by Dr. Simon Klopschinski
In one of its latest orders the Karlsruhe Higher Regional Court has used the opportunity to take a glimpse into the crystal ball, in order to see what decision the Court of Justice of the European Union (CJEU) is going to render in response to the pending referral for preliminary ruling regarding the FRAND and compulsory license defense in case of standard essential patents (SEPs).
In recent years the information and telecommunication (ITC) sector has seen a wave of patent lawsuits in various jurisdictions, including Germany. Since most of the patents asserted in these proceedings form part of a standard, a core questions is whether enforcing SEPs complies with anti [...]
a) The applicant is not obliged to limit the protective scope to explicitly described embodiments, but may make certain generalisations to cover the entire invention.
b) Whether a claim containing generalisations is enabled depends on whether the protective scope extends beyond the most generalized teaching solving the underlying problem.
c) Functionally describing a group of compounds is not precluded by the fact that such wording encompasses not only compounds already known in the art or disclosed in the specification, but also compounds that may be provided in the future; even if their provision requires inventive activity.
Many practitioners in Germany thought the doctrine of equivalence to be rather at its end following two Supreme Court (BGH)-decisions in 2011 (“Okklusionsvorrichtung” and “Dyglycidverbindung”). Now, the renowned Higher Regional Court Duesseldorf has – in my eyes, correctly – made clear that the old dog is still alive.
According to standard practice of the BGH, equivalence has three prerequisites: (i) an identical effect attributed to the alternative means; (ii) perceptibility of the alternative solution for the skilled person; and (iii) equivalence in value.
The BGH uses the following formula to describe the third prerequisite (equivalence in value) in detail: The ref [...]
The use and circulation of a product which has been put on the market by the patentee or a third party acting with the consent of the patentee (e.g. a licensee) cannot be prohibited by the patentee anymore. This concept of exhaustion is not only applicable to the territory of Germany, but to the entire territory of the EU and EEA, i.e. the common European market. This Europe wide exhaustion of patent rights is the basis for parallel imports, in particular for parallel imports of pharmaceuticals and plant protection products.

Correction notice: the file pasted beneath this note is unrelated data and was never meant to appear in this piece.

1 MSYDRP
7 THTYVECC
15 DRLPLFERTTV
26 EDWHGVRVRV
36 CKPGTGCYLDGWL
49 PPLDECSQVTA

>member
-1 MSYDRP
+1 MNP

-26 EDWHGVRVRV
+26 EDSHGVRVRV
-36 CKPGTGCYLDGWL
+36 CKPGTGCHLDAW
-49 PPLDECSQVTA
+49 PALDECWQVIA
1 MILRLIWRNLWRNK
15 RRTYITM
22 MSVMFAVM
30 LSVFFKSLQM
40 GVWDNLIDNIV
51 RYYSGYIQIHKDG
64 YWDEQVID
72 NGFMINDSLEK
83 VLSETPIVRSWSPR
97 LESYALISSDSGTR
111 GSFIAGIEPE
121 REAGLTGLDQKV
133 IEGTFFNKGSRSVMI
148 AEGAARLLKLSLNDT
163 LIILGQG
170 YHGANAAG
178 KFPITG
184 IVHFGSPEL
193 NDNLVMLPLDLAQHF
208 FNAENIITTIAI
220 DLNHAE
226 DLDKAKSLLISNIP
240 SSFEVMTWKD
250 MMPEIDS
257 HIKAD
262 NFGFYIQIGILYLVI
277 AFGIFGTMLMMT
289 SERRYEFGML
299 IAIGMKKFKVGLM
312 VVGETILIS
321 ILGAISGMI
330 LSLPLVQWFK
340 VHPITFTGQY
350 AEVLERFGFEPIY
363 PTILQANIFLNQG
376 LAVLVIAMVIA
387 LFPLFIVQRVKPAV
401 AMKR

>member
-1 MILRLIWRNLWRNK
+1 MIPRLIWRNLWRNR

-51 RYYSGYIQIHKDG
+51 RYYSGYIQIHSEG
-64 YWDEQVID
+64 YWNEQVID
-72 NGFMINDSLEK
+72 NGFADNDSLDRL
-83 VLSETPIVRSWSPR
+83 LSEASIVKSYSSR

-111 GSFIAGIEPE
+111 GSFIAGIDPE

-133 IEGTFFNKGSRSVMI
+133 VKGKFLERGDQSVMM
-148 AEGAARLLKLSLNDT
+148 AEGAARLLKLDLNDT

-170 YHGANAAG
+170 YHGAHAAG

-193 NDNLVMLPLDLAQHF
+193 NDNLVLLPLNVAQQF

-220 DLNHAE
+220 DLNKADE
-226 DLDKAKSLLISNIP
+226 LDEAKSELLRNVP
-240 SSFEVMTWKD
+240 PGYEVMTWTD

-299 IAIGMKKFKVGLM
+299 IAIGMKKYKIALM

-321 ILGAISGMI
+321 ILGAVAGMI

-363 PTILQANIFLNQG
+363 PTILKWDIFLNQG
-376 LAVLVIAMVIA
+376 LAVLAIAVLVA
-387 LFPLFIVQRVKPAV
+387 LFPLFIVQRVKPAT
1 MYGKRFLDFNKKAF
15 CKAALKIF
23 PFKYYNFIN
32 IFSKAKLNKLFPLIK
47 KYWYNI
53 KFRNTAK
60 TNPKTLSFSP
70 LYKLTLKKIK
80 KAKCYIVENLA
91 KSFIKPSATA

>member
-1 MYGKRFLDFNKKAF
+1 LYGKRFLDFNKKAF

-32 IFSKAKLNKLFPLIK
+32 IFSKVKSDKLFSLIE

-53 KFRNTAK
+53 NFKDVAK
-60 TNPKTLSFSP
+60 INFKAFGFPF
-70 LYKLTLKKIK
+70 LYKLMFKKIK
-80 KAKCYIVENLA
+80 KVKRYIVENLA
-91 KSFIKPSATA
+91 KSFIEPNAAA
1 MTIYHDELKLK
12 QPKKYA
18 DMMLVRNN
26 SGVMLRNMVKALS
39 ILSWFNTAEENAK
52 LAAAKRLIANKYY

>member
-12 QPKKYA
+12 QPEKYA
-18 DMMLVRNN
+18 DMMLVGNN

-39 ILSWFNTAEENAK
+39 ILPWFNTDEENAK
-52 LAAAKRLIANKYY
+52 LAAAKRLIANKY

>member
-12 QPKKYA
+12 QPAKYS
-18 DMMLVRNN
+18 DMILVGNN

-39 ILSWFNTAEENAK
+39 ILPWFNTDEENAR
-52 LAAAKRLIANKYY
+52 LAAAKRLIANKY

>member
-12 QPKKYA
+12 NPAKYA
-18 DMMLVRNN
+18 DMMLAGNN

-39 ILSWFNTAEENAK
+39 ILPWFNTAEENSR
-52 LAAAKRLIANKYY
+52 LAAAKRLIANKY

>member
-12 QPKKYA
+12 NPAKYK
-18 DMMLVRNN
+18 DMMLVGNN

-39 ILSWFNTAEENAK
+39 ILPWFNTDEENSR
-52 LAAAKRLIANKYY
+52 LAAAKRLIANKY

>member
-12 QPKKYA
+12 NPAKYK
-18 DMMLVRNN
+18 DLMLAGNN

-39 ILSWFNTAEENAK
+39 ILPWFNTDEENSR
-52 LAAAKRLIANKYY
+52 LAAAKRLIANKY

Being a defense, the burden of prove showing that the product has been put onto the market by the patentee or a licensee lies with the defendant. However, applying this [...]
The EPO Board of Appeal 3.2.06 decided on 20 February 2014 to refer the following question to the Enlarged Board of Appeal:
“Is an appeal inadmissible or not deemed to have been filed, if both the notice of appeal had been filed and the fee for appeal had been paid after the expiry of the appeal term pursuant to Art. 108, 1st sentence EPC?”
General disadvantages of fixed-dose combinations cannot reduce the reasonable expectation of success derivable from the prior art with respect to the formulation of a pharmaceutical composition containing two specific active pharmaceutical ingredients. A synergistic effect is not suitable to establish inventive step of a fixed-dose combination of two active pharmaceutical ingredients, where the synergistic effect was already observed for the simultaneous but separate administration of the same active ingredients.